10. By: Andersen, Asbjørn Goul (Ragnar Frisch Centre for Economic Research); Markussen, Simen (Ragnar Frisch Centre for Economic Research); Røed, Knut (Ragnar Frisch Centre for Economic Research)
    Abstract: We provide empirical evidence that the removal of work disincentives embedded in retirement earnings tests can increase old-age labor supply considerably, but it does so at the cost of more income inequality. Causal effects are identified based on a reform of the Norwegian early retirement program, which entailed that adjacent birth cohorts were exposed to completely different work incentives from age 62. The reform removed a strict retirement earnings test such that pension wealth was redistributed from early to late retirees. Given the pre-existing employment and earnings patterns, this implied a considerable rise in old-age income inequality. In principle, this could have been offset by changes in the labor supply. We estimate that the reform triggered a 42% increase in hours worked during the ages covered by early retirement options. However, as the labor supply responses were of similar magnitudes across the earnings distribution, they did little to offset the rise in inequality. As measured by the Gini coefficient, inequality in overall old-age income rose by approximately 0.03 (17%).
    Keywords: pension reform, inequality, labor supply
    JEL: H55 D31 J22 J26
    Date: 2020–01
  11. By: Palmer, Edward; Könberg, Bo
    Abstract: Sweden?s reform began with a published sketch in 1992 and developed into nonfinancial defined contribution (NDC) legislation in 1994. This paper discusses the underpinnings of the Swedish NDC scheme?s financial stability, factors influencing the adequacy of benefits, and its interplay with other components of the pension system: the public financial defined contribution scheme, the minimum pension guarantee, and the occupational schemes. The paper also includes information on the December 2017 broad six-party political agreement on forthcoming legislation. It concludes with recommendations for additional improvements in the overall old-age pension system, based on the analysis of financial stability, adequacy, and differences in outcomes, and the interaction of the NDC scheme with the guarantee benefits and the occupational schemes.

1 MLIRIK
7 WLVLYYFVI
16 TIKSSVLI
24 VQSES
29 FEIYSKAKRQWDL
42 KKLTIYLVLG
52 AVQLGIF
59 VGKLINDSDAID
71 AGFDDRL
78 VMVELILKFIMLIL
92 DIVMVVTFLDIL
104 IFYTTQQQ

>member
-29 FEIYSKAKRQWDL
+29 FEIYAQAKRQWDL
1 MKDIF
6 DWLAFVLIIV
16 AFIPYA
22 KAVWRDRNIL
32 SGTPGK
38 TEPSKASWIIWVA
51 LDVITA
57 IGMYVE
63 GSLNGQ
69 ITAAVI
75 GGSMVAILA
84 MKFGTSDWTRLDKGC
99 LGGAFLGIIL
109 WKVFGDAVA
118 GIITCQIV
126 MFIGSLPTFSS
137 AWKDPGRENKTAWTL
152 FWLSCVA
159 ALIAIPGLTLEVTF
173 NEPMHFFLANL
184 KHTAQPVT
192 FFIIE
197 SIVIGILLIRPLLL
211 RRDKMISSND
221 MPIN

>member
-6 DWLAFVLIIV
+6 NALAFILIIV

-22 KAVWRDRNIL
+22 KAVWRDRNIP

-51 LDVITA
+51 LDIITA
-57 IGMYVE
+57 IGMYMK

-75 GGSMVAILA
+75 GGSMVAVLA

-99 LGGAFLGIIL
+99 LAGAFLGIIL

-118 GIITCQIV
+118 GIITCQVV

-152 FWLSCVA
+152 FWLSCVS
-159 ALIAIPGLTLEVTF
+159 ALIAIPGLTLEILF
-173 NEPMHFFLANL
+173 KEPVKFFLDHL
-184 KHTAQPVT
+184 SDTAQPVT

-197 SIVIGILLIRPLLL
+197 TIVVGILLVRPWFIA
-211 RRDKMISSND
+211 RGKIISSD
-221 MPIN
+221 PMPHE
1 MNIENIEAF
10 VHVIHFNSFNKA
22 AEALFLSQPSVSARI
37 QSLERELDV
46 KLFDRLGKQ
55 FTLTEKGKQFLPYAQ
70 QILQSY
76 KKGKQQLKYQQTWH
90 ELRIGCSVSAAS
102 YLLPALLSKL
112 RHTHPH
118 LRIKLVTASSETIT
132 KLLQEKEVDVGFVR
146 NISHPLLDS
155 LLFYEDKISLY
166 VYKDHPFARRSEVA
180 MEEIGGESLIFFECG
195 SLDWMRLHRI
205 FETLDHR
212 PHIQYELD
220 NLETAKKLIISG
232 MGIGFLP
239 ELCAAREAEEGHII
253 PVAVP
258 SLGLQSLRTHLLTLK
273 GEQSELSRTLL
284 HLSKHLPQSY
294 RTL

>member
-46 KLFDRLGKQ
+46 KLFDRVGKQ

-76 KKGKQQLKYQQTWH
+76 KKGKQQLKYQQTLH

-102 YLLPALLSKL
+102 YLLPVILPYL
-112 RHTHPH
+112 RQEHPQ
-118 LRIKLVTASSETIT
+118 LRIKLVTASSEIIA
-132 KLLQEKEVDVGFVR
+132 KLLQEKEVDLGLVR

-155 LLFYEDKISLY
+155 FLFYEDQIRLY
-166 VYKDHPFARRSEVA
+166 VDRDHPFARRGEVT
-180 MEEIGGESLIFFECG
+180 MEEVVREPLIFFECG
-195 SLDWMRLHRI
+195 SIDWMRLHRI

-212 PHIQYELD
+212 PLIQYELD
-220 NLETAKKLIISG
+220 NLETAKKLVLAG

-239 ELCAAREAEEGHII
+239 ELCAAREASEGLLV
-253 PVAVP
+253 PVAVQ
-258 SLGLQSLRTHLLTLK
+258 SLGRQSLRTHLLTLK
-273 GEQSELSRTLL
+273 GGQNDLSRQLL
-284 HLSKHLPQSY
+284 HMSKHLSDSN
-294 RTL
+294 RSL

Keywords: Pensions&Retirement Systems,Population&Development,Demographics,Economic Growth,Disability
    Date: 2019–04–01
  12. By: Klerby,Anna; Larsson,Bo; Palmer,Edward
    Abstract: Sweden?s gender pension gap is about 33 percent at retirement, reflecting the gender earnings gap ? itself a reflection of a structural gender difference in low-pay jobs for women and men and career advancement opportunities. The individual nonfinancial defined contribution (NDC) account data examined show that the allocation of time to informal care work in the home versus formal market work is the main determinant of the gaps. A case is presented for sharing accounts as the default, making the cost of women?s time in home care explicit and negotiable, reducing the minimum guarantee pension?s role as an implicit tax-financed spousal subsidy. The paper also analyzes the likelihood of needing a guarantee and the effect of sharing under various circumstances.
    Keywords: Educational Sciences,Social Development&Poverty,Pensions&Retirement Systems,Gender and Development,Labor Markets
    Date: 2019–04–01
  13. By: Stølen, Nils Martin; Fredriksen, Dennis; Hernæs, Erik; Holmøy, Erling
    Abstract: The main goals of reforming the Norwegian old-age pension system toward nonfinancial defined contributions (NDC) in 2011 were to improve long-run fiscal sustainability and labor supply incentives. Maintaining much of the redistributive effects of the former public pension system was also an important concern. Econometric analyses reveal the 2011 reform?s significant effects on postponing retirement. Results from a dynamic microsimulation model show that the reform is expected to have substantial effects on old-age pension expenditures in the long run without any large negative distributional effects. Macroeconomic analyses indicate that the reform is likely to make a great fiscal impact in the long run, and higher employment plays an important role in this aspect.
    Keywords: Pensions&Retirement Systems,Population&Development,Access of Poor to Social Services,Economic Assistance,Services&Transfers to Poor,Disability,Rural Labor Markets,Labor Markets,Macro-Fiscal Policy,Economic Adjustment and Lending,Public Finance Decentralization and Poverty Reduction,Public Sector Economics
    Date: 2019–04–01